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  • There is but one game

  • that will make any and every hardcore Sega Dreamcast fan

  • break out in a cold sweat

  • and it's name is Shenmue.

  • It was billed as the most interactive and immersive game of its time.

  • Beginning life as a Sega Saturn game starring Virtua Fighter characters

  • Shenmue blossomed in to a massive, 16-chapter epic

  • created and produced by Yu Suzuki

  • a man best known for some of Sega's most memorable arcade hits

  • such as Outrun, Afterburner and Virtua Cop.

  • Shenmue was Suzuki's magnum opus

  • and Sega put all of its weight behind the game.

  • Until it was beaten by Grand Theft Auto 4 in 2008

  • Shenmue was the single most expensive game the industry had ever produced

  • costing over 70 million dollars to create.

  • Today, ten years after the launch of the Sega Dreamcast

  • and around nine years since the first game was released

  • it's clear that Shenmue did not set the world on fire.

  • But ask any ardent Sega fan and they will tell you:

  • Shenmue was amazing.

  • But was it amazing enough to justify its 70 million dollar price tag?

  • Ryo: "No!"

  • Shenmue follows the story of Ryo Hazuki in 1980's Japan.

  • As Ryo arrives home one day

  • he bares witness to his father, Iwao Hazuki

  • doing battle with a man named Lan Di.

  • Lan Di is seeking an ancient artifact called the "Dragon Mirror".

  • After Ryo's father reveals its hidden location in order to spare his son's life

  • Lan Di murders Iwao in front of Ryo's very eyes.

  • This sparks Ryo to hunt down Lan Di and exact his revenge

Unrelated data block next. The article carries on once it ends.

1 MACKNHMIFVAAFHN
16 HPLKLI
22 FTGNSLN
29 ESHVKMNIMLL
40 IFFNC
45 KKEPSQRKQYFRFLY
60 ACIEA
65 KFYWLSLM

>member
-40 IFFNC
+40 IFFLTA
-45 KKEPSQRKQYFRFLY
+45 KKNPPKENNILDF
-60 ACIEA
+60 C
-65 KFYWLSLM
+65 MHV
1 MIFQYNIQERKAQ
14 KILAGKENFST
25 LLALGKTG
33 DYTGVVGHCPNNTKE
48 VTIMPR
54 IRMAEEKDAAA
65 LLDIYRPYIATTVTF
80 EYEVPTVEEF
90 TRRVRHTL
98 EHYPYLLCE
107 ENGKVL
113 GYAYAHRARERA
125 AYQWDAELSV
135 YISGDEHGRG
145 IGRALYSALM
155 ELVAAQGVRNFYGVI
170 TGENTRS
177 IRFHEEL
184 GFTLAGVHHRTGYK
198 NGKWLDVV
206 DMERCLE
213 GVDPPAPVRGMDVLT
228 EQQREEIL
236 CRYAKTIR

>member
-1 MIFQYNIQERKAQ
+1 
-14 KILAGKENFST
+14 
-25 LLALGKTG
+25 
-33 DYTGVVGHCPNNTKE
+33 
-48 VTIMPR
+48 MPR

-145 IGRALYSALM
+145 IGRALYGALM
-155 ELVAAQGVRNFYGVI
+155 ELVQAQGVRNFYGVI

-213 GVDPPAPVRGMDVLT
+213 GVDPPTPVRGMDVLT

• while simultaneously learning the secret

  • of why the "Dragon Mirror" was so important to him

  • The first Shenmue game is considered only "Chapter One" of

  • Ryo's planned sixteen-chapter quest, and involves

  • raising enough money to leave Japan and travel to Hong Kong

  • the last known place that Lan Di was seen.

  • Shenmue 2 picks up as Ryo docks in Aberdeen

  • following him through chapters Three, Four and Five

  • of the Shenmue storyline.

  • Over the course of the series we learn that

  • Lan Di is one of several high-ranking members of

  • the Chi You Men, a powerful chinese crime syndicate.

  • The Dragon Mirror - and its counterpart, the Phoenix Mirror

  • are to bring about the resurrection of the Qing Dynasty

  • an ancient Chinese rule known for their

  • tyrannical and barbaric practices.

  • Though the story begins grounded in reality

  • towards the end of Shenmue 2, the game begins to hint at concepts like

  • destiny, and the mystical arts, suggesting

  • Lan Di sought the mirrors for the otherworldly powers they posses.

  • Unfortunately, because no games were

  • ever produced after Shenmue 2

  • not much else is known beyond this point.

  • Though Sega and Yu Suzuki

  • coined a new genre for the game called

  • Full

  • Full Reactive

  • Full Reactive Eyes

  • Full Reactive Eyes Entertainment

  • Shenmue is primarily a 3D Adventure game

  • with an overbearing emphasis on immersion.

  • As Ryo, your primary goal is playing detective

  • as you gather clues about your father's murder

  • and Lan Di's whereabouts.

  • This means talking with people on the street

  • asking them questions about the day of the murder

  • and following up any leads.

  • The world in Shenmue is governed by a clock, just like real life

  • and as you roam around cities, day will eventually turn to night.

  • If it gets too late, Ryo will be forced to go home and get some rest.

  • The clock plays in to more than just a graphical effect, though

  • if you make an appointment to meet somebody at a specific time

  • and you get there early, you must wait for them to arrive.

  • This plays a fairly large role in the game

  • as certain locations are only available at certain times of the day

  • Ryo will typically wake up before most shops open in the morning

  • and seedy locations such as bars are only open late at night.